We don’t get many rums from Grenada and most of them, while not bad, are frankly quite dull. Perhaps that perception changes with the recent 25YO single cask by Rum Artesanal; I don’t think there has ever been such an old rum from the island.
Our exercise today is twofold: First, I try to find out what the distillery’s characteristic profile is and what the differences between the batches might be. Second, explore how these rums evolve with different maturities as we have the full spectrum from rather young to quite old.
Westerhall goes back to the late 18th century, when a certain Sir William Johnstone of Dumfriesshire, Scotland purchased the Baccaye Estate and renamed it after his ancestral home. Back then the estate was planting sugar, cocoa and limes. Sugar cane processing machineries were installed in 1862 and most of the equipment from back then is still around today. It seems likely that rum production also started around that time. After several ownership changes, it ended up in the hands of George Williams and John Otway and the shareholdings of Westerhall Estate Limited has remained in within the Williams family. Like most other distilleries they are of course not producing sugar anymore and the molasses has to be imported from abroad. Actually, they don’t seem to be producing themselves anymore and the rum for their own brands is imported from Trinidad Distillers Ltd.
The Rum Cask Westerhall 2003 9YO (68,4%): For the first time ever (I believe) I did not manage to find a picture of the label. Concerning the rum, I did have this quite some time ago and don’t have good memories… In the nose I find, well, not a whole lot. There’s plenty of vanilla, some waxy notes, a hint of exotic spices here and there and warm butter perhaps. Very Bajan-esque if you want but nothing to write home about. On the plus side, the alcohol seems to be integrated rather well for this age and abv. Palate: Quite to my surprise, this isn’t too sharp, but also not very aromatic. I get lots of vanilla and some other spices (cloves, cumin), some wax, a hint of unripe fruits, a lime-syrup mix and something vaguely akin to litchi or oranges perhaps. The finish is short with some oak and spices (vanilla) as well as the waxy notes again. It’s not a terrible rum but very interchangeable, uninspiring and flat. A boring mix of Foursquare and Clynelish Whisky perhaps. The maturity doesn’t seem to be the problem so more time in the cask probably wouldn’t have helped. A finish perhaps!? (68/100)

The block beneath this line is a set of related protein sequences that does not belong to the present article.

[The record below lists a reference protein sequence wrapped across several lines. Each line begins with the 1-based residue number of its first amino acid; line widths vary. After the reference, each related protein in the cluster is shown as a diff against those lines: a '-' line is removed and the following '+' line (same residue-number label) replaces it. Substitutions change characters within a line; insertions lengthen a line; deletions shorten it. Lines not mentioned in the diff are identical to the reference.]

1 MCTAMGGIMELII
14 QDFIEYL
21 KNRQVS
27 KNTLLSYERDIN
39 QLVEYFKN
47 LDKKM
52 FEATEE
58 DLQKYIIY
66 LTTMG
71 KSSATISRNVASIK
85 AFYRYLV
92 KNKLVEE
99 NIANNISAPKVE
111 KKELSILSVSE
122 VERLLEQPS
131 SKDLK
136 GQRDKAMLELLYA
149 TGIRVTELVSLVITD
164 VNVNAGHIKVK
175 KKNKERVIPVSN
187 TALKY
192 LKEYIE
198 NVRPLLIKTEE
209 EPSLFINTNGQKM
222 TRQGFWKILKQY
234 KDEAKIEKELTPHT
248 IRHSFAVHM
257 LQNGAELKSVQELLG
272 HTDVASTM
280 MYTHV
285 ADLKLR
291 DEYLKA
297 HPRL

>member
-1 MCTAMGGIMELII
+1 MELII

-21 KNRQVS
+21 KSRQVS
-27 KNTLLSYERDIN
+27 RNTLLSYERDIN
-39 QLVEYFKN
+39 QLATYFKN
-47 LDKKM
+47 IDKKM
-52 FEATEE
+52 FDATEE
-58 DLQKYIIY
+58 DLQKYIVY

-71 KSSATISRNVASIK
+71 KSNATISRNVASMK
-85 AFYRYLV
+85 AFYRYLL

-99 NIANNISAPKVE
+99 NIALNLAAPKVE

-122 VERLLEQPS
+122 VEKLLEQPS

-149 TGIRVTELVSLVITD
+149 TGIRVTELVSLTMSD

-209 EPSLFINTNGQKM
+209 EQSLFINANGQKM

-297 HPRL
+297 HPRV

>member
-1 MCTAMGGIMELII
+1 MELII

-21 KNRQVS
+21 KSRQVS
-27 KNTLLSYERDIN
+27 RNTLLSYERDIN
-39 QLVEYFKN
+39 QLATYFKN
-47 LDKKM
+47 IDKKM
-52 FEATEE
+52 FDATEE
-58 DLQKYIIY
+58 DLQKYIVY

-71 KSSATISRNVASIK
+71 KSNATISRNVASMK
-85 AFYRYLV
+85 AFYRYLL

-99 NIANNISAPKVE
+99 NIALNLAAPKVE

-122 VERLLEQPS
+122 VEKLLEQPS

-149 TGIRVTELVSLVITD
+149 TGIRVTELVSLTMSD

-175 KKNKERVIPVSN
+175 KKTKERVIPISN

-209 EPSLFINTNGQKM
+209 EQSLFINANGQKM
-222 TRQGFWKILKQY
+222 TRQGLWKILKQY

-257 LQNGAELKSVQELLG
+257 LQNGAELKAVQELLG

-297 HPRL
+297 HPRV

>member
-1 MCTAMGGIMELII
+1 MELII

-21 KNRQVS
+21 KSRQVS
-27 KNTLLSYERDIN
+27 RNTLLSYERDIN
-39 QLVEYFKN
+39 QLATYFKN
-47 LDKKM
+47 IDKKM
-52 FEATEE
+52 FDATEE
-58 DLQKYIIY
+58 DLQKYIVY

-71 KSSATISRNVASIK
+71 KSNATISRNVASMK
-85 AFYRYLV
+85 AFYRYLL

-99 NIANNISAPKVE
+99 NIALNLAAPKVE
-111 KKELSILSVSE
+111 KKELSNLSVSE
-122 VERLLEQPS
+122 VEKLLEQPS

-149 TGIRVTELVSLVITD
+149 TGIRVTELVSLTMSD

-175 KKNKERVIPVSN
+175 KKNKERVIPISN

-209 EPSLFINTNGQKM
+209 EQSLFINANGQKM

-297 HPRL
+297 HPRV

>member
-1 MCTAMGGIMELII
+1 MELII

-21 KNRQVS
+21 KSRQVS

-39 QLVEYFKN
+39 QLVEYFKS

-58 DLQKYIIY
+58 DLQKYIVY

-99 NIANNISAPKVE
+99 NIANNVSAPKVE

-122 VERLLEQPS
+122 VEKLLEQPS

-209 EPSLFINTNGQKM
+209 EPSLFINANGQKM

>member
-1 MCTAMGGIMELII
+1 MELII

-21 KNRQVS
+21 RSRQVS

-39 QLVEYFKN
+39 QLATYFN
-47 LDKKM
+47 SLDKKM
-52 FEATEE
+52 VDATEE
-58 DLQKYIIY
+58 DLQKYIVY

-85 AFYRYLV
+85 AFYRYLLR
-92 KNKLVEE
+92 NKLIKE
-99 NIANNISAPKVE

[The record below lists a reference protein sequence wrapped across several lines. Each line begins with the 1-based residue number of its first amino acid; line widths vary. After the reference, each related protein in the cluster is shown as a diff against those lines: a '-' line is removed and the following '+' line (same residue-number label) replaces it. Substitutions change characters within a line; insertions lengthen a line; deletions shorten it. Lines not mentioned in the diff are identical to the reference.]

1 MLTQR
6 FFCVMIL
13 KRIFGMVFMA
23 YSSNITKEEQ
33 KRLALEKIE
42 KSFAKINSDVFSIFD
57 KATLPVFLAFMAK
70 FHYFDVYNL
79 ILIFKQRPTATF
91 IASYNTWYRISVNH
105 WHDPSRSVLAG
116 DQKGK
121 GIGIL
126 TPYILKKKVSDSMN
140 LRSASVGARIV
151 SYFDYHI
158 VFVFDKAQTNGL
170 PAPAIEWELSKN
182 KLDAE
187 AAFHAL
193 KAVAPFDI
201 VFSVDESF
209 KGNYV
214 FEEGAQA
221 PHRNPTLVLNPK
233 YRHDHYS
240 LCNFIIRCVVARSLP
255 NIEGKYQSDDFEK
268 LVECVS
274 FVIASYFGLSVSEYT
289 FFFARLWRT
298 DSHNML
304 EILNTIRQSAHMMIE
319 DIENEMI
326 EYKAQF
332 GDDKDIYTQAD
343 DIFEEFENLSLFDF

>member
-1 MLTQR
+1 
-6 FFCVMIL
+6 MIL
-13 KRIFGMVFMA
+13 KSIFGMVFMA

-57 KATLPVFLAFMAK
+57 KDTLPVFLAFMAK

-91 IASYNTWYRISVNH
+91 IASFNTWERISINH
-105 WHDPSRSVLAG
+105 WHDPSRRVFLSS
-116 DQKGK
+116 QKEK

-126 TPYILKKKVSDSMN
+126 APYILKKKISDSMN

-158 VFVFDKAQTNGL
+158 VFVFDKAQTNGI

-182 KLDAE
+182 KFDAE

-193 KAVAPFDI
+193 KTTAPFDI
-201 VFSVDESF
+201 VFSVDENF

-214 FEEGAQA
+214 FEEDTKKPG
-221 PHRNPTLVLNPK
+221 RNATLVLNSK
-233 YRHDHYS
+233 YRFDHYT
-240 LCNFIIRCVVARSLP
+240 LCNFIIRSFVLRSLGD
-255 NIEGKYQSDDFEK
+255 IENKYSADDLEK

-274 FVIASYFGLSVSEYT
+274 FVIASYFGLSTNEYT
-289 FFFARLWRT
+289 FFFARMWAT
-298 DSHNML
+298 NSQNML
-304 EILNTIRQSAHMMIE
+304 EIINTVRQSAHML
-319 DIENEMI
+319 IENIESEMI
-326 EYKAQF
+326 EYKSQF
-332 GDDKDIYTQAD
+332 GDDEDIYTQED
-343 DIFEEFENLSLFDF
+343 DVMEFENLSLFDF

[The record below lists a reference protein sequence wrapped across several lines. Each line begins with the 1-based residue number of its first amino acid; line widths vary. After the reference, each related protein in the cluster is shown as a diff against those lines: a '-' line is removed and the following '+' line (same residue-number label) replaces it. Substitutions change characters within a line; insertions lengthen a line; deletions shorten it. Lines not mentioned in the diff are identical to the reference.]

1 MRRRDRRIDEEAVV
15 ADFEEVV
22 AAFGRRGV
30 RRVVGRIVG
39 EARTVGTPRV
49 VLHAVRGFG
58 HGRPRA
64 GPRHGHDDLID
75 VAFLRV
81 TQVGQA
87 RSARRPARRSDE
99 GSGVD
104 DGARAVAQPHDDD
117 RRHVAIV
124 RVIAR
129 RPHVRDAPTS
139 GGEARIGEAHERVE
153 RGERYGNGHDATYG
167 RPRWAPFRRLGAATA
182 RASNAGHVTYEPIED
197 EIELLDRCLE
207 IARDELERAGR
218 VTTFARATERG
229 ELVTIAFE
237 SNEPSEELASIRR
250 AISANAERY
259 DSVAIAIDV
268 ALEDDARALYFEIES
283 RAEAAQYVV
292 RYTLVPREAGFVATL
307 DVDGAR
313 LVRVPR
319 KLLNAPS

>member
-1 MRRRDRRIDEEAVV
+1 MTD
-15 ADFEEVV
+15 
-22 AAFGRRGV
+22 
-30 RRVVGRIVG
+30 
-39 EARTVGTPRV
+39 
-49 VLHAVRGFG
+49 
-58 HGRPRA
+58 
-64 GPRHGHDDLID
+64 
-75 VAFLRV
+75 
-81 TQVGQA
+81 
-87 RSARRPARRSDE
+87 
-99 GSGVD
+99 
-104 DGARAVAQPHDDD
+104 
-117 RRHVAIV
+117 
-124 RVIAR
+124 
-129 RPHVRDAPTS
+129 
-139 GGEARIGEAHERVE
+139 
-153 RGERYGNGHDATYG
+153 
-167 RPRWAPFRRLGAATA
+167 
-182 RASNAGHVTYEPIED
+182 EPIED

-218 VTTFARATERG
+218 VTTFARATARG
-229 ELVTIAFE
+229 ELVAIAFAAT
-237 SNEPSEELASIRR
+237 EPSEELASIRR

Alambic Classique Westerhall 1998 14YO (45%): A low abv but perhaps the batch is better and/ or the additional years in the cask have helped. Nose: Again plenty of vanilla but I now get a more moderate fruity character as well. I’d describe it as a continental fruit basket where nothing in particular is sticking out. Then a hint of wax, a clove or two but not a whole lot more. Palate: The fruit basket and vanilla combination continues at the palate but on top of that we get a few more spices this time. Pepper, chili flakes, cloves and cumin can all be found. Then there’s a huge drop and the rum immediately flattens out. In line with this, the finish is quite short and doesn’t leave more lasting impressions than vanilla and some oak. A very good example of a solid, yet below average rum. (69/100)
Rum Artesanal Westerhall 1993 25YO (61,1%): The only other rum from the 1993 batch I’ve had was a Samaroli and in my memory that was perhaps the best Westerhall to date. Nose: A lot better than the two previous rums! The cask is more dominant here but that was to be expected. All in all the intensity of the spices is much more pronounced and the rum isn’t solely shaped by its vanilla note. There’s even a very tiny glue-like aspect to the rum. Then more oak and spices and deeper in the glass also some rather nice, fruity notes. After some time also hot butter and waxes. If only it were a bit more intense. Palate: The vanilla and wax notes are characteristic but with this rum we get a bit more. The cask has added some more spices which I’d say don’t come from the distillate this time. Then a continental fruit basket, salty popcorn, hints of toffee and even some tannins. The finish continues along the tannic line with old walnuts, oak and wax. There’s a lot to like about this rum but the profile just cannot convince me entirely. Nevertheless this is easily the best expression I’ve had from the distillery so far. (80/100)
So indeed, this probably will never become my distillery of choice and there are surely more exciting things to be found on Grenada (River Antoine, soon Renegade). Nevertheless, I think we now have a good idea of the distillery’s characteristic profile (vanilla, wax, hot butter). People who enjoy the very light side of Bajan (Barbados) rum might want to give Westerhall a try I guess.